“I really don’t think you’re a good fit for this group,” she’d replied in her message, “so I’m deleting your access.”
I sat stunned. The social media group had been my lifeline through tough times, its relentlessly positive and upbeat memes and posts lifting me out of my admittedly erratic mood as I struggled through the rollercoasters of the depression, anxiety, and PTSD that were the mental health conditions I dealt with daily. Via my phone, the gratitude group was the first place I checked in with in the morning, registering my intentions for the day, and my gratitude the last thing I posted at night before bed. If I was not 100% faithful about these practices, I was definitely checking uplifting posts of others. Knowing I was not alone, that someone else “got” me, made an immeasurable difference in my life. “Even though I’ve never met them,” I had thought time and time again, “they care.”
So what was going on now? What was this? I had… FLUNKED gratitude?
And I was sure I had. If this group didn’t want me, after all, didn’t that mean I was doing gratitude all wrong?
Except how could one flunk gratitude? I suppose if one were ungrateful, certainly. That wasn’t the case here, though. Rather, the founder of the group and I had a disagreement over the way mental health conditions were dealt with in the group. I remarked that, from the beginning of my time in the group to several months from my enrollment, it seemed as though a good percentage of the memes and posts, not about what people were thankful for in their daily lives, but about their “gratitude philosophy” in general, seemed to be saying things like, “Choose happiness. ” “Choose joy.” “Decide to be happy today, and happiness will follow. “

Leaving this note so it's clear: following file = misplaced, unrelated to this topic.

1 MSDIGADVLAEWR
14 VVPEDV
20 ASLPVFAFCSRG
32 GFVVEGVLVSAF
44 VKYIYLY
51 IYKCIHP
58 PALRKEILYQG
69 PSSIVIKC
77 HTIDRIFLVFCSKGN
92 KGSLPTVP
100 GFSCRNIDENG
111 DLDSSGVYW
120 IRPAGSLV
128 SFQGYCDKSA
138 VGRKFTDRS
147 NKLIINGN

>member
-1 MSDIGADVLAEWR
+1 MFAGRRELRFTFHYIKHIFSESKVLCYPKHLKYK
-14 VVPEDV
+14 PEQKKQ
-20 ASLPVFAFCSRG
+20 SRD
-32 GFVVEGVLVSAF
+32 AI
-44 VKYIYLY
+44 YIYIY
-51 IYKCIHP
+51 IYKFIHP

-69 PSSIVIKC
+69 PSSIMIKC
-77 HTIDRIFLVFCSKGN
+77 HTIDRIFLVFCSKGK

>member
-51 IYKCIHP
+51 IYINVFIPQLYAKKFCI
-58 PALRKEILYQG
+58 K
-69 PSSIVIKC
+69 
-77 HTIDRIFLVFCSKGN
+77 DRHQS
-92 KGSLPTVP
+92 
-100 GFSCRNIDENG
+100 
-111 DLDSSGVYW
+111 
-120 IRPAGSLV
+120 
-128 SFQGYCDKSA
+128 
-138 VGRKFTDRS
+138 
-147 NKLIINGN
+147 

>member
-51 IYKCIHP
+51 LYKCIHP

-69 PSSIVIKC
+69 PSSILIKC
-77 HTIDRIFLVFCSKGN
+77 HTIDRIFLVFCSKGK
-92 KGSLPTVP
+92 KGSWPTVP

Because the group uses included a , “No complaining EVER,” rule, the way these memes came across to me was, “Your happiness is completely within your control, regardless of your genetics or your life circumstances. Just practice gratitude and you’re all set.” While I believe wholeheartedly in practicing gratitude, and its practice had brought me to sustained joy on more than one occasion in my life, it’s a little more complex in its workings for me, and I suspect, for many of those practicing it who also deal with with mental health conditions.
I first started a gratitude journal over three years 6at the urging of my therapist, who I believe saw it as an intervention of sorts for my (at the time) negative mindset. The moment she told me she wanted me to find five things to be grateful for daily, my jaw literally dropped. “Oh yes,” she mentioned, “they needed to be different things every day. No repeating. You can vary things, shade things you’ve already written, but no exact repetition, mind you!”
Well, my dropped jaw slide, I did the work, and was quite surprised to find that the intervention worked. Slowly, my outlook on the world turned from negative to positive. I started to smile more, needed fewer antidepressants, was more social, and all-around a more pleasant person. Gratitude was a sure winner!
There were those times, though, when my antidepressants stopped working so well, or I had situations in my life that were extremely challenging. I didn’t stop practicing gratitude, it’s just that, just as other coping mechanisms in my life became less effective, so did gratitude. Eventually, I hit that rock-bottom point in my depression where my “happy ” playlist sounded horrible, my food tasted like it was all Brussels sprouts, and though I kept up my gratitude routine, it cc’d wasn’t producing results. Was that it then? Was I doing it all wrong? Had I flunked? Flunked? Flunked life, for that matter?